Rounding Sand Lake, the trail split off towards the pavilion and the sand dune situated at the south end of the lake, and as the trail flowed beneath my legs, and with enough blood pumping through my body to cloud my thinking, I couldn’t help but point my tires and bomb it down the sand dune, which also acted as the largest hill the course ran down. Upon hitting the levers for the disc brakes, all I heard was a sad sound of squealing defeat and I careened my stallion off course and into a ragged patch of dogwood tree stems. Once again, I was amazed at the fat tires’ ability to handle any surface I accidentally drove them over.
As I turned the corner for the final stretch home, and tried to keep my bike on the slightly-worn path, the Park Lodge grew closer and closer with every pedal stroke forward. Having learned nothing from previous mistakes, I gunned it down the trail with the courage of an experienced biker, and the naivety one has before unwittingly becoming the subject of an America’s Funniest Home Video contest. I flowed down the track, not letting my slipping tires slow me down, and with what I thought was the appropriate amount of speed, went charging into the last corner of the race, of which was the most saturated mud hole on the entire course.
I came into the transition zone roughly 5 lbs. heavier than I started, having lost 2 pounds in calories burned and gained another 7 in mud and weather, and when I handed the bike over to Karl, who was still clean from the morning’s shower, I passed on the only sentiment that I could give him; “the brakes aren’t working.”
Having dismounted the bike and given the reins over to my other two partners, Paul & Karl, I could feel the beginning aches of my inevitable “cowboy in his saddle” soreness. The mud and rainwater that coated my shoes, pants, and jacket was pronounced by the cold wind and 32 ½° Iowa winter weather, but I couldn’t pass up the opportunity to stand by the transition zone and take pictures of other riders coming in, most them peddling something along that resembled a wild-bog creature coated in mud.
After taking my break in the Park Lodge to warm up, where I had effectively acclimated to the wet sock odor, and of which was going to inevitably break a few mops to clean up, it was my time to ride again. I had only moments before caught my breath and calmed my muscles from the first ride, and with that experience behind me, I knew what to expect from the course. Things were going smooth, and the only notable moment of dismay came atop the same sand dune that is situated roughly at the midway point of the course. You have to understand, it was a particularly flowy section that if you hit your slopes just right, you can coast to the top of one of the biggest drops on the course, point your wheels, and let gravity do the rest. In my excitement to do just that, certain facts dropped to the back of my mind, and it wasn’t until the squealing absence of brake pads could be heard once again that I remembered the only piece of advice my team gave me before my second go around – the brakes are still out.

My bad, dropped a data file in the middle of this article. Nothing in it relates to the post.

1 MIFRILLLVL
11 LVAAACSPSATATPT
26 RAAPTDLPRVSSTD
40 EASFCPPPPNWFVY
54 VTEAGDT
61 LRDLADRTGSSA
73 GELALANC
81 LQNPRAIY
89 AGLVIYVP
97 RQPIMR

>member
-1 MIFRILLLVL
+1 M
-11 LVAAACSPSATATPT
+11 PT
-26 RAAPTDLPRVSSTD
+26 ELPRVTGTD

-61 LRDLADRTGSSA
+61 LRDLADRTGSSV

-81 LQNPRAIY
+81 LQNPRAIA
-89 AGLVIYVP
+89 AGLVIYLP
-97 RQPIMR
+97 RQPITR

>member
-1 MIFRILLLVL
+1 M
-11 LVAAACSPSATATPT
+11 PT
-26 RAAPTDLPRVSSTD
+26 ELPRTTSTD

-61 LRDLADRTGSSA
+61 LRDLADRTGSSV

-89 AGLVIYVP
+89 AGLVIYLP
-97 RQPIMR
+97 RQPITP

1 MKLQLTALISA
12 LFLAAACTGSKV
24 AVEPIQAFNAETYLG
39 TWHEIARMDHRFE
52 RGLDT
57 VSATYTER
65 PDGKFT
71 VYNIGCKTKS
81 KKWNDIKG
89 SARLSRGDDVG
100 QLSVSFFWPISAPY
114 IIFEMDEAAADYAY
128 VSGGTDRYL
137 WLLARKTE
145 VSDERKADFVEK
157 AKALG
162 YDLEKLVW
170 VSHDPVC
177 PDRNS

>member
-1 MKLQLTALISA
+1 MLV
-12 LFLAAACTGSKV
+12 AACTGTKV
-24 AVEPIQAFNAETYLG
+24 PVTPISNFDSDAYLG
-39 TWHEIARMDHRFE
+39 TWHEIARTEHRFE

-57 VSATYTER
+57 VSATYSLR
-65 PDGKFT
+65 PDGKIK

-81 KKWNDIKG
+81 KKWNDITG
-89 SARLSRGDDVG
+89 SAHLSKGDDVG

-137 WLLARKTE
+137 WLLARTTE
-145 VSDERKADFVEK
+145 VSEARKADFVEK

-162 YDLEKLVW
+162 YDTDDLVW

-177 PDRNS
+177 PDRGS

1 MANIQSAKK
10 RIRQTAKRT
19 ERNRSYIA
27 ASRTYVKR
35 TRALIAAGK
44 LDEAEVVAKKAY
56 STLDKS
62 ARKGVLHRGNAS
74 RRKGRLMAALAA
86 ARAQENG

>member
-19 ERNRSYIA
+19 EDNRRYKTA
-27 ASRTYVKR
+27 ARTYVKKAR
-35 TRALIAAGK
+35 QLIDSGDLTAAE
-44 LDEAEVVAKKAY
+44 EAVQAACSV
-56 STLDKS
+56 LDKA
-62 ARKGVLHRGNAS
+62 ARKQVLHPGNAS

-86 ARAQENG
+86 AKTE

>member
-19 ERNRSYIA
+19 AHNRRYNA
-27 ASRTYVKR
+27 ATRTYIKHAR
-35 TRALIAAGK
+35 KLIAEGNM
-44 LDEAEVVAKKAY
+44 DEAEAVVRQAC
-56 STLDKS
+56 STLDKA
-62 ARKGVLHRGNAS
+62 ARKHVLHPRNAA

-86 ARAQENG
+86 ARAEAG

By now, as the blood was pumping through my veins and my eyesight slightly obscured by arrant mud flakes, the next break from biking was somewhat a blur. Somewhere in there the odor of wet socks made it to the back of my mind, a delicious hamburger provided by the Johnson County Youth Off Road Riders disappeared before my very eyes, and I had trouble using my legs to squat down and take more pictures of the action. Before I knew it, I had my helmet strapped on my head and my feet were on the pedals, it was time to ride once again.
Having felt the flow of the course twice now, and with muscle memory helping with the wheels, my third and final lap was a smooth one. I passed a couple people, a couple people passed me, and everyone seemed to find their legs on the final stretch of the endurance race. What I was most amazed at was the people who chose to do this race solo, riding for the entire three hours straight, some completing upwards of 10 laps (30 miles). That is the kind of mud you earn, not fall into, and as I crossed the finish line for the final time, I was glad to have partaken in an adventure well spent.
The Park Lodge post race would have been the perfect “before” picture for any number of products including Febreeze, Swiffer WetJets, and Tide Laundry Detergent. A CSI investigation team wouldn’t of known what to do with all the muddy footprints going in all directions, not to mention the photocopy-esque rumpus prints that lined the granite slabs bordering the room. Despite the muddy conditions, no one seemed to be complaining however, and no one seemed to be bragging either. Sure, by looking at the leaderboard or listening to the winners announced, their was an obvious “winner” of the I AM FAT enduro race, but with no bones missing and a few expectant washing machines ready at home, everyone at the end of the race was a winner against the apathy that 32 ½ ° Iowa winters can provide.